Portrait of house for rent

Protect yourself, your listings and your clients from scammers

Due to your public visibility as a Realtor and the large financial transactions of your clients, your personal and business information is a magnet to scam artists, who can use you as a key to unlock the door to their victims.

Spear phishing is such a scam — emails that appear to be from a company or individual that a person knows or does business with, such as their Realtor.

Here’s how it works.

A hacker breaks into the Realtor’s computer or email account to gain access. The hackers then browse your data to identify who has or will likely make payments on real estate deals. Next, they compose a fake email using the Realtor’s name and email address, with a message that says the client needs to make a deposit — or a redeposit, due to an “error” of some kind. The unsuspecting client clicks on the enclosed hyper link that takes them directly — to the scammer’s own account!

Not until the trick has been uncovered, which could take days or weeks, does the Realtor and the clients fathom they’ve been duped. The client will likely never get their money back and the Realtor is left feeling like an accessory to the crime. Can you protect yourself?  Check the password security tips in last week’s NewsReal article: Gone Phishing.

Another scam that targets Realtors uses MLS® listings to lure their marks. The severe lack of rental housing in Metro Vancouver has created desperation for housing, and more opportunities for criminals like this one: a scam artist scours MLS® for property listings, and then uses photos and descriptions of the property for a fake rental ad on a classified site, such as Craigslist or Kijiji.

Home seekers respond to the ad which offers interested parties a monthly discount if they agree to pay several months rent prior to moving in. The scam artist brazenly demands deposits and rental payments from hopeful renters, before disappearing without a trace. By the time the would-be renters discover the dirty scheme, the scammer posing as an owner-landlord or manager has skinned them out of their hard-earned money and made you and your client mere pawns in their game.

In some instances these fake landlords break into the premises of listed properties to “show” the home to potential renters before they wrap up their rip-off and disappear.  (Imagine showing up at your seller’s home to find a dozen people lined up at the house, convinced they have a chance to secure a rental.)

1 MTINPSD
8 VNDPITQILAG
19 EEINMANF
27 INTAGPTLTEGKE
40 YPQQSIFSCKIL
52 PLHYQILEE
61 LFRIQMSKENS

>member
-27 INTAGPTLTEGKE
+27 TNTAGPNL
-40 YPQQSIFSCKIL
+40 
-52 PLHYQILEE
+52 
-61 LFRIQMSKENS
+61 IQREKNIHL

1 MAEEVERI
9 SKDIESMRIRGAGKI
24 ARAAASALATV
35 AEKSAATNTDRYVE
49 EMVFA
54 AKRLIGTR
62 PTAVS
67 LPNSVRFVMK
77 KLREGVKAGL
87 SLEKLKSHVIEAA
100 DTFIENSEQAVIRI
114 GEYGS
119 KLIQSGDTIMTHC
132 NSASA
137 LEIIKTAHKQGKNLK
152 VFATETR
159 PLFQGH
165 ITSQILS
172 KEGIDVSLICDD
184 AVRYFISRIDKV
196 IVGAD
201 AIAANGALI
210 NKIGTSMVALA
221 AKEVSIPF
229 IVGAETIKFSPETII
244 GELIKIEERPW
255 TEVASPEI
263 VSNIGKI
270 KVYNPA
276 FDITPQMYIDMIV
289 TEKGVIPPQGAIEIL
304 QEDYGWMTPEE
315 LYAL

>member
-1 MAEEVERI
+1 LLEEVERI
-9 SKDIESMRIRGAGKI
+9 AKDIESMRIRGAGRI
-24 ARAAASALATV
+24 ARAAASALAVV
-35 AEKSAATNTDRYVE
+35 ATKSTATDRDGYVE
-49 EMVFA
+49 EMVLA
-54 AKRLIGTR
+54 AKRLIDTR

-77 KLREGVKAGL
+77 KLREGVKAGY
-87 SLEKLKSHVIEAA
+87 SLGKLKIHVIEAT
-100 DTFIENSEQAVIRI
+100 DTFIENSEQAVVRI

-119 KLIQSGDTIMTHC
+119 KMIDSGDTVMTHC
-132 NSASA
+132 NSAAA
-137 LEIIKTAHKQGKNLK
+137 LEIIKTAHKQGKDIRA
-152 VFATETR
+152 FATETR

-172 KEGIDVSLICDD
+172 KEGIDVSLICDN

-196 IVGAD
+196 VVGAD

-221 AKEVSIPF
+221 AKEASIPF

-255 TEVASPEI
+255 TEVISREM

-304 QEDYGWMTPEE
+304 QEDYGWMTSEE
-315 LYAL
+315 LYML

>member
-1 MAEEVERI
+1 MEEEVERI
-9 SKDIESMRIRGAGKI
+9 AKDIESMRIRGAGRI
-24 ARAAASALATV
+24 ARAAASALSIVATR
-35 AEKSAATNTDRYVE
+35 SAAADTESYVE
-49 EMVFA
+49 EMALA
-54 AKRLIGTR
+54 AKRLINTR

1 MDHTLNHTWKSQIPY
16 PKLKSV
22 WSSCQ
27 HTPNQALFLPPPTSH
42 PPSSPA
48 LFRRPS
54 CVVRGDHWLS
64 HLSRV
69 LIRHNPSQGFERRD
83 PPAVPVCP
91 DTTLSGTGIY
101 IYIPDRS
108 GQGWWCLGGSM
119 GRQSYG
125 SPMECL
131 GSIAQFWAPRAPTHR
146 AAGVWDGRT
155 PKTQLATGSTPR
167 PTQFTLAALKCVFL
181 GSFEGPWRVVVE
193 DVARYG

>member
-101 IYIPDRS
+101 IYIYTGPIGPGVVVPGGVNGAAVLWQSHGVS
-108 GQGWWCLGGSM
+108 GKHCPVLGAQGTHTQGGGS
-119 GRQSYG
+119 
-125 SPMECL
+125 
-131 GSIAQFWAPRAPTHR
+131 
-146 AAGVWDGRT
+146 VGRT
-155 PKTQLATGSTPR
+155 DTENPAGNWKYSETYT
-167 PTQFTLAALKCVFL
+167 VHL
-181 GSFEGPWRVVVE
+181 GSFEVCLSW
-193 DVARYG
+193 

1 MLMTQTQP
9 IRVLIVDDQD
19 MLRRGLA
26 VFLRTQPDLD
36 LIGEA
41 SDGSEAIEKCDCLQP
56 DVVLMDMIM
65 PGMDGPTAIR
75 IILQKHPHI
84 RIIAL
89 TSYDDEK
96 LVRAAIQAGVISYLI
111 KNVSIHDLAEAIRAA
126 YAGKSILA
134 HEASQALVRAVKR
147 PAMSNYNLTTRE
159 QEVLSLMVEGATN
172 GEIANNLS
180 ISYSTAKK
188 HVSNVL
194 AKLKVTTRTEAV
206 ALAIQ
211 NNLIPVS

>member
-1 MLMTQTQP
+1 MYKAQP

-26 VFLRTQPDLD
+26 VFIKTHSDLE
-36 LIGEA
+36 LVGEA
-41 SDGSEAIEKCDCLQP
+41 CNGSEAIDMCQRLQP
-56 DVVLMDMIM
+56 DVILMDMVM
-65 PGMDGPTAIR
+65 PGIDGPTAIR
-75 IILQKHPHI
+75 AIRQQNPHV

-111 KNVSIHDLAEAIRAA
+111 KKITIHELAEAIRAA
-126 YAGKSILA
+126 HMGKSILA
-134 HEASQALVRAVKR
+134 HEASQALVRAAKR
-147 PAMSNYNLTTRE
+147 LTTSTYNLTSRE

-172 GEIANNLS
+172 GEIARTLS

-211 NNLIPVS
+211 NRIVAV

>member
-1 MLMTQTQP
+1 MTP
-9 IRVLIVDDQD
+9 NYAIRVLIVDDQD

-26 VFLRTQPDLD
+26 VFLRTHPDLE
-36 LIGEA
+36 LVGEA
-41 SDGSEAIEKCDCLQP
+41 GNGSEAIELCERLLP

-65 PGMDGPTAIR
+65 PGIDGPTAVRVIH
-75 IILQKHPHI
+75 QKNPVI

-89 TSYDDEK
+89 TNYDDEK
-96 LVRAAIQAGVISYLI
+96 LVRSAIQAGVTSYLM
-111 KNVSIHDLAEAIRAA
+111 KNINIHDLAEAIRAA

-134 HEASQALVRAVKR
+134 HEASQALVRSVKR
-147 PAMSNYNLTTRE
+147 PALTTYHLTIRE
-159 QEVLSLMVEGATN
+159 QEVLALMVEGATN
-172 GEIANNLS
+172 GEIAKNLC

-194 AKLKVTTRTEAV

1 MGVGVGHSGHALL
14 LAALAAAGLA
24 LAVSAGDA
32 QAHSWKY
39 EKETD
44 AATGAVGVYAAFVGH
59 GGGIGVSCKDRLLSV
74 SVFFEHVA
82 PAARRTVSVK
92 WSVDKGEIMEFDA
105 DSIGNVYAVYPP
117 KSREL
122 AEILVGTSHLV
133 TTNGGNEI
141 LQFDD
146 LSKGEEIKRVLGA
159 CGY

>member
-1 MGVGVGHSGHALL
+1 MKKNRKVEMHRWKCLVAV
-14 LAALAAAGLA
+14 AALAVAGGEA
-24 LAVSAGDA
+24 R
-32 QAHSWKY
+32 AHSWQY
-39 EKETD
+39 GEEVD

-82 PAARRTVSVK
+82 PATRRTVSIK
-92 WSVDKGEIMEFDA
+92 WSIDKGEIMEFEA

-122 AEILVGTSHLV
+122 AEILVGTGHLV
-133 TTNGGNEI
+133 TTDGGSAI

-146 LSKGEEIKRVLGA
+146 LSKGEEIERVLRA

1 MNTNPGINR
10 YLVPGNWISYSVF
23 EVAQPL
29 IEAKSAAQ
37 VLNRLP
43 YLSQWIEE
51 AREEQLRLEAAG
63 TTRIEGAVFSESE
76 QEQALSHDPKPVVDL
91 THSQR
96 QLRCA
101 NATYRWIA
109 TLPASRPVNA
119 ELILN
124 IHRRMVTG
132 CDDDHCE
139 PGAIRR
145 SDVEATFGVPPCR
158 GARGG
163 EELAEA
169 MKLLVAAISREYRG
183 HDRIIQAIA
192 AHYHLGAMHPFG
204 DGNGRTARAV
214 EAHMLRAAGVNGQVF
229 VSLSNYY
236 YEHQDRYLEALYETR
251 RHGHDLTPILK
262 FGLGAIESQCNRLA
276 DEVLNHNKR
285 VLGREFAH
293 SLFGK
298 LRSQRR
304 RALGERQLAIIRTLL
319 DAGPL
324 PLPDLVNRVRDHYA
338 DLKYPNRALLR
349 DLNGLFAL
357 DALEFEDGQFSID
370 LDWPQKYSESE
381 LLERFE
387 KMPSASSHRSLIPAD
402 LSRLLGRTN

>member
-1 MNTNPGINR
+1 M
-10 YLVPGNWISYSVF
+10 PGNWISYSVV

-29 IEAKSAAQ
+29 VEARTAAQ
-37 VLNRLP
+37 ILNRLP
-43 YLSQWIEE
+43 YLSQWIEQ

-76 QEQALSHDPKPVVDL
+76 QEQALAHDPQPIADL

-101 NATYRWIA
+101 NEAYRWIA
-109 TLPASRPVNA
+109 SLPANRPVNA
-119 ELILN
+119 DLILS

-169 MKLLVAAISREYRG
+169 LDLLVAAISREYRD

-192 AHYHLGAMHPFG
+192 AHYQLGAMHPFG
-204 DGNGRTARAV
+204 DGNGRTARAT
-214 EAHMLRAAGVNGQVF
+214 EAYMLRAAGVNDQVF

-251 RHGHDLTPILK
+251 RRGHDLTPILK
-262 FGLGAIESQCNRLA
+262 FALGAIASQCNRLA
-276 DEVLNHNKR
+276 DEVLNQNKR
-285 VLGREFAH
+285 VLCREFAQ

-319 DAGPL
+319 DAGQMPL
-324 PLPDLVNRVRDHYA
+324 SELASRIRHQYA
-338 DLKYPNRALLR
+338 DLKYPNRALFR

Scams that involve your listing information are difficult to prevent.  As long as the competition for housing remains intense, there will continue to be fraud artists hovering in the shadows, ready to pounce on an opportunity to make some money.

Ensuring that a listing is securely locked and alarmed, and asking trusted neighbours to keep an eye out for suspicious activity are two ways to curb the physical invasions of a client’s property. Another measure worth taking is to regularly check classified sites that may contain your listing. Open up your browser and enter some of the listing information, such as neighbourhood, street address, or property description — to see if it appears anywhere that it shouldn’t be.  If you discover it, notify the website administrators and flag it for removal.  For Craigslist ads go here and for Kijiji go here.

Another scam that targets Realtors is a form of money laundering and tax evasion. The FVREB recently received a warning aboutoverseas clients” who ask Realtors to allow money deposits into their personal bank accounts so that the Realtor can arrange bank drafts to pay real estate sellers/developers for their property purchase. This is a way to skirt our region’s tax laws. Of course the problem is that the Realtor has aided and abetted in illegal transactions. Hiding funds and their source for large transactions violates federal income tax laws, FINTRAC laws and the Real Estate Services Act. The risks of participating in these kinds of schemes can be very high and costly (RECBC fines up to $250,000 or more; no Errors and Omissions coverage would apply.)

So it is absolutely vital that any exchange of funds you are involved in is legitimate, legal and ethical.  Realtors are advised to discuss such unusual deposit requests with their broker managers before taking any action.